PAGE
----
As PowerShell begins to move into a cross-platform world, it’s important to really understand “why PowerShell.” What is it, exactly, that sets PowerShell apart? Notice that I do not mean, “what makes it better,” because “better” is something you’ll have to decide on your own. I just want to look at what makes it different.
It’s the Objects
Folks often say that Linux is a text-based OS, whereas Windows is an object-based OS. That’s a convenient simplification, but it isn’t exactly accurate. And to understand why PowerShell is different, you need to understand the actual differences – and how Linux and Windows have actually come closer together over the years.
*nix – including Unix, macOS, and Linux – is based on very old concepts. “Old” isn’t “bad” at all; much of Linux’ current flexibility comes from these old concepts. Core to the Unix ethos is the fact that OS configurations come from text files. There’s no Registry, there’s no database, it’s just text files. Kinda like, um, Windows was, back in the old days, with .ini files (and where do you think the idea for those came from). Text files are super-easy to view, search, modify, and so on. Heck, when I wrote my first Point of Sale system, it was largely text-based, because text files were super-easy for us to troubleshoot remotely, compared to a complex ISAM table structure.
Windows, on the other hand, is an API-based operating system. When you want to query an OS configuration element, you don’t just look in a text file – you run code, and query an API. When you need to make a change, you don’t just change a text file and hup a daemon – you run code, and submit your changes to an API.
When you need to pass data from one hunk of code to another, you need to have an agreed-upon structure for that data, so that the code on both ends understands the data. These structures are called objects. Traditionally, Unix didn’t really have structured data. The file format used by Apache for its configuration was different from the format used by Iptables. Which is totally fine, by the way, because those two things never need to talk to each other. But when you start considering all the things the OS can do – users, file permissions, groups, ports, you name it – you started to end up with a lot of different formats. Indeed, the main reason that Unix had (has?) a reputation for being a complex OS to administer is largely because all of its data is scattered hither and yon, and all in different formats.
Traditionally, re-using the output of a Unix command was complex. Output was pure text, sent to your console via the stdout “channel.” Commands typically formatted their output for human eyeball consumption, so if you wanted to send that output instead to another command, you had to do a lot of text parsing. “Skip the first two rows of output, and then for each remaining row, go over 32 columns and grab 5 columns worth of text.” Or, “skip the first row, and then in each subsequent row, look for text matching this [regex] and return only the matching text.” Unix admins tend to own regular expressions for this reason.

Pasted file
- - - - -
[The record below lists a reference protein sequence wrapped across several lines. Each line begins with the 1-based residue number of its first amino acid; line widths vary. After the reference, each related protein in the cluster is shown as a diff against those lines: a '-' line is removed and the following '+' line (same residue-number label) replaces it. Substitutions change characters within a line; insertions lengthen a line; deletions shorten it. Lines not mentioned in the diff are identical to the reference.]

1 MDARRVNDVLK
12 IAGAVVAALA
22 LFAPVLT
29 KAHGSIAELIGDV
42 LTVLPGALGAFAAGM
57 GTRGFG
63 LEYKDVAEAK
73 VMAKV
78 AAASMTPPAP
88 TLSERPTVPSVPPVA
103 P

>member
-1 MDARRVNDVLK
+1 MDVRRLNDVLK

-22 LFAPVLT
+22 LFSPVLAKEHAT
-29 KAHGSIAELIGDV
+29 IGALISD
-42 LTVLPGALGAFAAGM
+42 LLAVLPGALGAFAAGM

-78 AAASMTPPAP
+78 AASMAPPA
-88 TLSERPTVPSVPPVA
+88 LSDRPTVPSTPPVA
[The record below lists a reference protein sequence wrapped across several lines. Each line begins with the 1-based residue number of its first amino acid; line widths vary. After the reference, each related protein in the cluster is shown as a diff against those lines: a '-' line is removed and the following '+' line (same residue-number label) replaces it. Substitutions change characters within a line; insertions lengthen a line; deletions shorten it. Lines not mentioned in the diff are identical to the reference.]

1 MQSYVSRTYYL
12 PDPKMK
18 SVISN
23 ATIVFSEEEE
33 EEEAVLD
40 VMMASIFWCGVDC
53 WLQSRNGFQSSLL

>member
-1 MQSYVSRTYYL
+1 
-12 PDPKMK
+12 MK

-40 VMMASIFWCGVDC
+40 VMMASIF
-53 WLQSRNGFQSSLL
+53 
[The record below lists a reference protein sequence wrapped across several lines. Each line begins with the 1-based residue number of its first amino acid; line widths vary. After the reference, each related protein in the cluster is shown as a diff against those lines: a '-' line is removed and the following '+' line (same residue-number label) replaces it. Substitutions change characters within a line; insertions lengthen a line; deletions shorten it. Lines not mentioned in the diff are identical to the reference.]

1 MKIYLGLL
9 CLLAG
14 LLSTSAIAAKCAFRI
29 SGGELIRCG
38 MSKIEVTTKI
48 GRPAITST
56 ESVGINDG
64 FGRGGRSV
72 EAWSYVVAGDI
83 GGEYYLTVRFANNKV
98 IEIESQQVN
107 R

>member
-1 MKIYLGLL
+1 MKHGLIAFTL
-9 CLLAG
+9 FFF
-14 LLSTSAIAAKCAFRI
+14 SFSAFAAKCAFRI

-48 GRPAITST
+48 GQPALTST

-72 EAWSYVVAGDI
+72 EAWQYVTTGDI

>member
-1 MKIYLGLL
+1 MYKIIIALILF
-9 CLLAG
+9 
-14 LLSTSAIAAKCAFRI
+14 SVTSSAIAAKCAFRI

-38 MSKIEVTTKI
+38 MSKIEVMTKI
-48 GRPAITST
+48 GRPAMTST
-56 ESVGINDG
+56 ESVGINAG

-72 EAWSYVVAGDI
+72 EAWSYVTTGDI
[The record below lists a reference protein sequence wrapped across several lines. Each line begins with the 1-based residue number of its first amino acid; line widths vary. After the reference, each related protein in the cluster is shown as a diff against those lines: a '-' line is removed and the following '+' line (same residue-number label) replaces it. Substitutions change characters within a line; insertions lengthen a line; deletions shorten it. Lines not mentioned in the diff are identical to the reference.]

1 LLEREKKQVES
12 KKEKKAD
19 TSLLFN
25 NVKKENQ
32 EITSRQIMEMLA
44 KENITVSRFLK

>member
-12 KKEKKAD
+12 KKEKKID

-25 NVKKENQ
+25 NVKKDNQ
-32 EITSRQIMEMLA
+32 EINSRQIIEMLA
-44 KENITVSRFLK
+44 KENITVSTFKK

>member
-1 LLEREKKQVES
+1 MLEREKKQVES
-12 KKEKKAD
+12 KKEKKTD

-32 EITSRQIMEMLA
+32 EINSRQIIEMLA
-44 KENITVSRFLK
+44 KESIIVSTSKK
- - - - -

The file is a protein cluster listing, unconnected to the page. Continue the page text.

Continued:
But the problem with all that is that your workflow, and your tooling, becomes very version-bound. Nobody can ever improve tools like ps, because so many scripts rely on the output being exactly as it is today. Instead, you create entire new versions of those tools – which people then take dependencies on, and which can then never change, unless they provide some backward-compatibility switches to force old-version output. The end result is a highly fragmented landscape of tooling, a very high learning curve for incoming administrators, and a high amount of overhead in automating business processes.
When you code a command-line utility in 1973, it’s easy to imagine it’ll never need to change. On the other hand, when you start building APIs in the 1990s, it’s much more obvious that change will be constant. By passing objects – structured data – between themselves, APIs provide a kind of inbuilt forward-compatibility. If v1 of an API outputs objects that have 10 properties, v2 can easily add five more without breaking anything downstream. Anything consuming those objects won’t care if there’s extra data, so long as the data it was expecting is all there. Object-based data doesn’t have any sense of “ordering,” so it doesn’t matter if the “first” property is Name or if the “first” property is Size. Consumers refer to properties by name, not by position, and the magic of the API itself makes it all match up.
Objects also lend themselves to hierarchies of data. A computer object can have a Drives property, which can be a collection of Drive objects, which can have a Files property, which is a collection of File objects, and so on. Structured data like XML and JSON handle these hierarchies with ease, as do object-oriented APIs; textual output – which is essentially a flat-file at best – doesn’t.